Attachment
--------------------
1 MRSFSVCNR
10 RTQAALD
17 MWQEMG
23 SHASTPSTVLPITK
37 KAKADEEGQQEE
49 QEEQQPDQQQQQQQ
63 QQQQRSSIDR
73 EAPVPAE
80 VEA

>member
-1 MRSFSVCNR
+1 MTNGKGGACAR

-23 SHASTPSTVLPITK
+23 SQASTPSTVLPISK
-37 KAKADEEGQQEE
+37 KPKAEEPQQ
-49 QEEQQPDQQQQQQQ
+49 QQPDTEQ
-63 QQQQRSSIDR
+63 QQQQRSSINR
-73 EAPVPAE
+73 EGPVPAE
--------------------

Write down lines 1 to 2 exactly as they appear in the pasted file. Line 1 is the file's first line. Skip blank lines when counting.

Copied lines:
1 MRSFSVCNR
10 RTQAALD